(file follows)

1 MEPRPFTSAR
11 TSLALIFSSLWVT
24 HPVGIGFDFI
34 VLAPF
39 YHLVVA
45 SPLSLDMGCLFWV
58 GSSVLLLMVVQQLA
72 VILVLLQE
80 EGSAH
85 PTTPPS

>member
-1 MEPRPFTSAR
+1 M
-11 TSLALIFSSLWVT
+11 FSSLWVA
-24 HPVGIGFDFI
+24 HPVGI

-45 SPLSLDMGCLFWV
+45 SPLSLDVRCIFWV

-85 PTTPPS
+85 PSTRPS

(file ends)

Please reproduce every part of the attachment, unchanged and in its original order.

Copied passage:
1 MEPRPFTSAR
11 TSLALIFSSLWVT
24 HPVGIGFDFI
34 VLAPF
39 YHLVVA
45 SPLSLDMGCLFWV
58 GSSVLLLMVVQQLA
72 VILVLLQE
80 EGSAH
85 PTTPPS

>member
-1 MEPRPFTSAR
+1 M
-11 TSLALIFSSLWVT
+11 FSSLWVA
-24 HPVGIGFDFI
+24 HPVGI

-45 SPLSLDMGCLFWV
+45 SPLSLDVRCIFWV

-85 PTTPPS
+85 PSTRPS